The last month has been filled with a mish mash of various contractors coming to my new home. To install sprinklers. To paint the high ceilings we can’t reach. To configure an alarm system. With them has come terrifying child related advice – since most have been men in their 40’s and 50’s who have children of varying ages.
“Get ready for your life to change” they’ve all said looking at my burgeoning belly in alarming, ominous tones. “It’s the best thing you’ll ever do, but it’s hard. Really really hard.”
“Duh.” I want to say like a 6th grader (do 6th graders still say that?). “Like I thought it was easy.” It certainly wasn’t easy getting to this point, so why would caring for an infant human be any easier than making one with Stage IV endometriosis?
And come to find out, the same thing has been happening to Merp. A colleague with whom he does much of his business, and who also utilized reproductive science to have his daughter, said this: “Man, do you realize how much your life is going to suck?”
Geez thanks. Coming from someone who went through infertility I wasn’t expecting such negativity. But I know how some guys talk and I assume this is probably in the same vein as the casual wife bashing that goes on at any male dominated happy hours across the country, ball and chain references flying like dollar bills to the bartender. Still though I want to tell all these people to suck it. I’m afraid enough as it is, guys. Maybe I don’t lament my fears to every random I meet, but I assure you they’re there without your help. In fact, here are a few of those fears, in no particular order (fears that many a new Mom have mulled around at some point, I’m sure):
Will I become a mommy zombie?
Will I ever be able to finish my book, aka any other project that is important to my identity as an individual (between dirty diapers and all-encompassing care for my helpless child)?
Pass the bar (see parenthesis above)?
Have a career (you get the idea)?
Will I be able to have a vaginal birth?
Will I make enough milk?
Be able to comfort a screaming child?
Will there be birth complications?
Will my child be healthy?
Will I be a good Mom?
How will I measure up to the scrap booking, cake pop baking, crafty mothers out there who make it all seem so easy?
I think I’ve expressed similar fears before and yes, I could go on and on and on, but honestly the thing I’m afraid of most, the very very most is – wait for it – that I will explode with a love so big my 5’9 inch frame won’t be able to contain it. That this love will overcome the me we know right now, and with it new branches of worry will sprout from my already fret filled brain transforming me into another version of the self I know. Because I love so much RIGHT NOW as it is. I sometimes cannot even look at Merp without welling up I’m so overfilled with love for him. I can’t even imagine loving something more than I love my little two dog, one husband family. I’m the type that purposely didn’t have my wedding filmed because reliving those moments is just too emotional for me. Am I a total weirdo? It’s okay, you can tell me if I am.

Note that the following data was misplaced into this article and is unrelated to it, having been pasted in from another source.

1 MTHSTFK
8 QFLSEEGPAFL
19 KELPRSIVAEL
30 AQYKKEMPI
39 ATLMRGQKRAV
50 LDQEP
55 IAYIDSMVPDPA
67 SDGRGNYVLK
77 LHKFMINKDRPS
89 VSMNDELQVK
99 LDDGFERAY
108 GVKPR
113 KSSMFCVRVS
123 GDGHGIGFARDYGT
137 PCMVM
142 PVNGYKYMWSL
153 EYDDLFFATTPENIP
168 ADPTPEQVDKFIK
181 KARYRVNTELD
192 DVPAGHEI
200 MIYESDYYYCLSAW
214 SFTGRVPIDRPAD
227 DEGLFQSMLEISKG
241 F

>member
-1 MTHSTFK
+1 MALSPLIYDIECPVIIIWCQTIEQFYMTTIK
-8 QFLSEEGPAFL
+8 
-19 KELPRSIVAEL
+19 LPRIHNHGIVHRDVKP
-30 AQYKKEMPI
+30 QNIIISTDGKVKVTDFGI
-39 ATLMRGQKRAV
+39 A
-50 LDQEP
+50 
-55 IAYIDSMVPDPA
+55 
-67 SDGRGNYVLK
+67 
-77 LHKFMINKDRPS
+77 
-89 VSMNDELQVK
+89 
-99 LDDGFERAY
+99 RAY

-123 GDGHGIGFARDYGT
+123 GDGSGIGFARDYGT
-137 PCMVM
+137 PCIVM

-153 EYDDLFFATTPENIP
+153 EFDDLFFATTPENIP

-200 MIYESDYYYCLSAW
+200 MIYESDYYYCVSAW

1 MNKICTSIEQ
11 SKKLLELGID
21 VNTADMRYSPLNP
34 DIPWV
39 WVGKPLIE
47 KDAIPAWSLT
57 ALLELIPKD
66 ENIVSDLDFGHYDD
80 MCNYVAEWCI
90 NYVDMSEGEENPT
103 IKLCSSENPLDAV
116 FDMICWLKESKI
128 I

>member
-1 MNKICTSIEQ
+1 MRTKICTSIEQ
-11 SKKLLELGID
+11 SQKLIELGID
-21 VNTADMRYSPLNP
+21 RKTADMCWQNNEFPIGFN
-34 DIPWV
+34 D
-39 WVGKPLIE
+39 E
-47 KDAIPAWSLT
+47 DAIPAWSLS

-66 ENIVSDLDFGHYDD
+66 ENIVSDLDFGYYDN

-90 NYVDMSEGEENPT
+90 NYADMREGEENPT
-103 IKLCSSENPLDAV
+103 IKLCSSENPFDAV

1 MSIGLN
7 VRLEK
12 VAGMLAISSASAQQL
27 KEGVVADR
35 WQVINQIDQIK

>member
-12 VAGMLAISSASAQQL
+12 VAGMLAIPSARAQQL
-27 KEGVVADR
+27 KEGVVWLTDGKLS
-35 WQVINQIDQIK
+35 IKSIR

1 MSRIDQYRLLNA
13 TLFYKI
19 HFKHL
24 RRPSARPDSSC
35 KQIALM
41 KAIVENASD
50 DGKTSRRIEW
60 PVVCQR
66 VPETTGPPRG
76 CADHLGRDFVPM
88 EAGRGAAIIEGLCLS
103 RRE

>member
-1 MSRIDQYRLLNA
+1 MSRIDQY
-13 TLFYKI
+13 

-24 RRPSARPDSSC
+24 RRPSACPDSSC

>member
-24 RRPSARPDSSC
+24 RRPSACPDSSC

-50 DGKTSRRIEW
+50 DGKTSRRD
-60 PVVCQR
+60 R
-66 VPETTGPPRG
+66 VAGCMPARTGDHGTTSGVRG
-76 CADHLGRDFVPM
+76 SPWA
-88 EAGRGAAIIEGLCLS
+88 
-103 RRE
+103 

There’s also the fact that Merp and I, by moving, have been transported to what almost feels like a different state. A few blocks down the street of our perfectly planned suburban community (the type of place I NEVER would’ve imagined living a few years ago) is a gorgeous, brand new stucco elementary school. Every day at 2:30 kids file up the hill, backpacks jumping from little shoulders, papers flapping from little hands, while beautiful young moms nudge them along like they’re vulnerable new chicks bating some imaginary, but very hungry, wolf. It all seems so perfectly foreign, as if just by watching them for a moment I’m committing an atrocious sin. I don’t belong here. I’m no Mom.
Even though we’re almost done decorating the nursery (pictures to come) in light and dark turquoise, orange, and white. Even though I only have a few weeks left of my hospital birth class. Even though Daphne is due in exactly 60-days as of yesterday. Even though baby shower invitations have been sent. I still find it hard to believe that I will most likely be a Mom on or around April 9. A MOTHER. A MOMMY. That person I still cling too when I’m sick or sad or sorry. That person it seems I could never live without.
When I think about what that word means, MOTHER, I’m filled with that same urge I get to look away from old photos. It’s almost too much for me. Too profound. I, with Merp’s help, will be responsible for shaping, PROTECTING, nurturing, educating, feeding, clothing, potty training, and loving a little person who for quite a while won’t give much back but demands. HOLY BAT CRAP.
“But Steph Mignon,” you might be thinking, “Didn’t you think about all of this before? When you were giving up gluten, going to acupuncture, and shooting yourself with hormones?”
Well of course I did.
I mean there were fleeting thoughts about the responsibility of parenthood and blah blah blah, but something happened when I was told I may never get to have that experience. I automatically switched into DO mode. Everything I did was meant to get me here. And now that I’m here, which is almost there, I don’t feel prepared mentally or emotionally. Like at all.
So this is what I’m going to do (I don’t sit idle for long). I’m going to dive back into the message boards I began to neglect after the first trimester. I’m going to read the book my dear friend sent about happy babies on blocks. I’m going to listen to the hypo-babies cds that came in the same package. I’m going to start getting ready for the land of Mom with the same urgency that has brought me to the edge of that land in the first place.
I might still be scared as hell, but at least I can be sort-of kind-of prepared, right?